Strangers Drowning by Larissa MacFarquhar. This is one of the ur-texts of the effective altruism movement. A series of short biographies of people who seek to do the most good they possibly can in the world, sacrificing (MacFarquhar is a writer, so yes, there’s also some “but nonetheless in the process enriching their own lives” element) their own happiness, even their own families in the process. At its centre is a very simple question: if we want to do the most good we can, shouldn’t we focus our energies on the places and people we can most benefit, even if they are strangers? This is such an important book because I don’t think I could consider any decision about my life a good or complete one without confronting the deep deep abyss that question confronts us with. Because we should think about things which rock us to the core, and while it’s important to do things that make us happy, it’s also important from time to time to remind ourselves that our own happiness comes at a cost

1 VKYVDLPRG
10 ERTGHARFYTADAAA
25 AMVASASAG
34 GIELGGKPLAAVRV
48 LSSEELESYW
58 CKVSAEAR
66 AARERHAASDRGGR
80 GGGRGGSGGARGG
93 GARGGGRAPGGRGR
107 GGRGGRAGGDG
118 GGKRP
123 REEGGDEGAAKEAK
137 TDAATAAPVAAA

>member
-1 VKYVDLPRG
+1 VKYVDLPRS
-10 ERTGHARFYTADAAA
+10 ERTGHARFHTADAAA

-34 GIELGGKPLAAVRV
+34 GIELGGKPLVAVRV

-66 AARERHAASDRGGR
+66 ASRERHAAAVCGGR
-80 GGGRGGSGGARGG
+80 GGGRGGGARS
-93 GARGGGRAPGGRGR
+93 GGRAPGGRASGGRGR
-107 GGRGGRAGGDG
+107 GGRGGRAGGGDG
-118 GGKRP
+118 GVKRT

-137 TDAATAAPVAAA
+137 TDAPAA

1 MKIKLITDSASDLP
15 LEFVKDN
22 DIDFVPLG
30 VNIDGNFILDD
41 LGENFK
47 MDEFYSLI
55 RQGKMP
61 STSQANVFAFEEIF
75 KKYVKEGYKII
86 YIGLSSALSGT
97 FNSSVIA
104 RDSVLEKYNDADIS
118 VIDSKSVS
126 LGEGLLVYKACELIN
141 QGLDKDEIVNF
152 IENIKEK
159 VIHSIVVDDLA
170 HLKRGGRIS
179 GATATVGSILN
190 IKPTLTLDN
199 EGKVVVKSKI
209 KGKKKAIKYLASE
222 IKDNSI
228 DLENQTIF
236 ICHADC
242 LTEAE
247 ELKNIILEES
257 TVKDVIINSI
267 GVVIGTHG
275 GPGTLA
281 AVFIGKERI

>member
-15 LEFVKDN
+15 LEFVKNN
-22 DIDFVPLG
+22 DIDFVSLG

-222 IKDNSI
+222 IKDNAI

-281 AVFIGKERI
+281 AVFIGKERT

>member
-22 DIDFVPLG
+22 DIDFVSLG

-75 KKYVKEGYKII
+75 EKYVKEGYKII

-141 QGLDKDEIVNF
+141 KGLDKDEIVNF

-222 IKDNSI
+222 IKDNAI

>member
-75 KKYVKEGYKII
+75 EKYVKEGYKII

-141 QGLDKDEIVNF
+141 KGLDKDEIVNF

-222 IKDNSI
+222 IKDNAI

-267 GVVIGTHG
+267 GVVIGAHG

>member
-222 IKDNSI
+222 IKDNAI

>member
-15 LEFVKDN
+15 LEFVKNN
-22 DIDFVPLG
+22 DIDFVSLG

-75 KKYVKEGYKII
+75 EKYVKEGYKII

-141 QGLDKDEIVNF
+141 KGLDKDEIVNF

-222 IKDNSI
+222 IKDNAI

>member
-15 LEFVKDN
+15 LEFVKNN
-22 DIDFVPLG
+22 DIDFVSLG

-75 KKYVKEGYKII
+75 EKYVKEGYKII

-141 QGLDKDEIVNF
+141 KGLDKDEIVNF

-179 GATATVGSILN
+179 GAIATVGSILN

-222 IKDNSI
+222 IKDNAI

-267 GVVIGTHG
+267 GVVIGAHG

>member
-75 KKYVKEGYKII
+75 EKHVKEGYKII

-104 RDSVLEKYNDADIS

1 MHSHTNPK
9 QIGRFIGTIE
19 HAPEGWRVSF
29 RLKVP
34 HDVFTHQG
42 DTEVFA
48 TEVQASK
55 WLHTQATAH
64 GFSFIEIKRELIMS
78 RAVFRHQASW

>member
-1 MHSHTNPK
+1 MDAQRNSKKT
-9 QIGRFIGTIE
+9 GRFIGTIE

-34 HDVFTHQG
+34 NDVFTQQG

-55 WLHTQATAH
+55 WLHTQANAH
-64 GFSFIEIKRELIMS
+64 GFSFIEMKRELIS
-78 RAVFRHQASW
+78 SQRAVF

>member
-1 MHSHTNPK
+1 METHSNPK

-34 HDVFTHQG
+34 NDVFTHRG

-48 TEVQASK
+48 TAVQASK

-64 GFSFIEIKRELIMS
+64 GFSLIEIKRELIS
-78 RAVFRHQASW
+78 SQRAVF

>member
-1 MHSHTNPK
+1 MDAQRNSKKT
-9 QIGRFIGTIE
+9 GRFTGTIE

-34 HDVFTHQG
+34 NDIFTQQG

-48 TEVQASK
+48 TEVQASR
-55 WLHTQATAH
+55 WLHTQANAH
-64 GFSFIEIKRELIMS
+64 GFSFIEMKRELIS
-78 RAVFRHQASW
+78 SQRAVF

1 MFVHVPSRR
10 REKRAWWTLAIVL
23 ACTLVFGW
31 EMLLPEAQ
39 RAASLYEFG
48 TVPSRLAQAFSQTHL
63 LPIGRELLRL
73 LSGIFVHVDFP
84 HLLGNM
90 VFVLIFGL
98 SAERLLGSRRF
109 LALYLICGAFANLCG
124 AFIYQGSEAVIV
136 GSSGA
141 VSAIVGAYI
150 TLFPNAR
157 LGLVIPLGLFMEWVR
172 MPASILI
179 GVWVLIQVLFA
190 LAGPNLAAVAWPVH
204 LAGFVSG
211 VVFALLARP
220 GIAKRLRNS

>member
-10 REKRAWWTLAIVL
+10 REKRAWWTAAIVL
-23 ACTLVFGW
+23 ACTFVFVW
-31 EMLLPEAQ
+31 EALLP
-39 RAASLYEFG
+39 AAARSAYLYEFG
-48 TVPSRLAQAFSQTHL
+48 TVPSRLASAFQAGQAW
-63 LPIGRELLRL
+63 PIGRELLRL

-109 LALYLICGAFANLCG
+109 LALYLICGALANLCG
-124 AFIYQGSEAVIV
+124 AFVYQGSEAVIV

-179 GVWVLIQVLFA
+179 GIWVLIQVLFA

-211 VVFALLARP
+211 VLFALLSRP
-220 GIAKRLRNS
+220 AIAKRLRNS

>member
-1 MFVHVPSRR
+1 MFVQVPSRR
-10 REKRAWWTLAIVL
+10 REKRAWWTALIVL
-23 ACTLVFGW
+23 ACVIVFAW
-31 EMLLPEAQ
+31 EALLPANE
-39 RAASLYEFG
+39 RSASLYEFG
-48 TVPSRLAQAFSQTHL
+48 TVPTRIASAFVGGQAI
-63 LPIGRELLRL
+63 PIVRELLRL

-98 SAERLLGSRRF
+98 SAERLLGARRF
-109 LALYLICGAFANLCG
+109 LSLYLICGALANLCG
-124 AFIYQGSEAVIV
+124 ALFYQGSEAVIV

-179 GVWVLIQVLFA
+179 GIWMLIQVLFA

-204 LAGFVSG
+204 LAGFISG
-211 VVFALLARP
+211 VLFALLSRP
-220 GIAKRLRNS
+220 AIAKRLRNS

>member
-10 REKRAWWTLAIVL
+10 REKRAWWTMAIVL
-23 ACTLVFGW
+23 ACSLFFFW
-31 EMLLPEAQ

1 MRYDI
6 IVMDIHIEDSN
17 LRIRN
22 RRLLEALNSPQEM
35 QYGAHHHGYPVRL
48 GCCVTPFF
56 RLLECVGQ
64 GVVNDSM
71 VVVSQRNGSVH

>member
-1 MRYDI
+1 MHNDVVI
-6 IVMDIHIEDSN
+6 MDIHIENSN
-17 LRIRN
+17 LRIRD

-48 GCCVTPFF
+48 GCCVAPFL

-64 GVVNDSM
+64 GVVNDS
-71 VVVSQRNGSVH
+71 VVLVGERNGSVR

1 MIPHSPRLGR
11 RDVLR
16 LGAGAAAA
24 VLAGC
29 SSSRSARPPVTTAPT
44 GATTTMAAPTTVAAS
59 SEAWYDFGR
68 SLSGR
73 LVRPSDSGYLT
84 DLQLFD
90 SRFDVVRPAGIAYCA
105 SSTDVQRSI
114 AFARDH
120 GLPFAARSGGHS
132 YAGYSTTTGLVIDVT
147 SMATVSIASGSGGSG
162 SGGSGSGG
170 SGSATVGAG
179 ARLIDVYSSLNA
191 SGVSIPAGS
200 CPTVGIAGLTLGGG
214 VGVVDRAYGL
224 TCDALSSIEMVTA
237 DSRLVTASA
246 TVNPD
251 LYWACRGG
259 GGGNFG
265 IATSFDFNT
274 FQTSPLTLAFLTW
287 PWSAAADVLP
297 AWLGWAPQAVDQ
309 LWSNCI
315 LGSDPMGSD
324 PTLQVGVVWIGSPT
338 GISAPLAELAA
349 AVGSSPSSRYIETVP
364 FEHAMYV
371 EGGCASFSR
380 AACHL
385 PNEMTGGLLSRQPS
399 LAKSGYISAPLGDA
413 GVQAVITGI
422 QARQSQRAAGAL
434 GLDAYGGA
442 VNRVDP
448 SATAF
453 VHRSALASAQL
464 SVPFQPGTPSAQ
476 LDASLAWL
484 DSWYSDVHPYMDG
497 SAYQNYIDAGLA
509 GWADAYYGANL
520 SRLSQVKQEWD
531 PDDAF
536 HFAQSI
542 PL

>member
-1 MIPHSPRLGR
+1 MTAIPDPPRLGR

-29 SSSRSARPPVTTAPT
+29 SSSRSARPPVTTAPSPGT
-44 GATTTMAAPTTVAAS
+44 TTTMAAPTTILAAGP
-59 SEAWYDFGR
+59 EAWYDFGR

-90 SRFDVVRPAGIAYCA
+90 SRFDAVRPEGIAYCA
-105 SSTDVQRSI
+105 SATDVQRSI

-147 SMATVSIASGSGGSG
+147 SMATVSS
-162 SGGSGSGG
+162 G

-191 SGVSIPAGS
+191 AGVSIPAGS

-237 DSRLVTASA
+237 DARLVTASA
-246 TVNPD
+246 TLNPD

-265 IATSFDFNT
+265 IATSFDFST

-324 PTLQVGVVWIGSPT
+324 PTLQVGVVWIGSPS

Scarcity by Sendhil Mullainathan and Eldar Shafir. I could have included Rutger Bregman’s Utopia for Realists because of its importance in introducing people to the concept of unconditional basic income, the most important foundation of a better future. But this book is the giants’ shoulders on which his work stands, as he freely admits. At its heart is something very simple – people who are poor make what seem like bad decisions not because they are bad, or feckless, but because they lack cash. And the way to solve this problem and help them to make better decisions is not to educate them, but to give them money. It’s an idea that’s truly revolutionary in how it can transform the way people see the world. And for anyone who wants to make the world better by helping everyone be the best version of themselves they can be it poses another simple question of existential importance: why are you not starting by trying to give everyone money?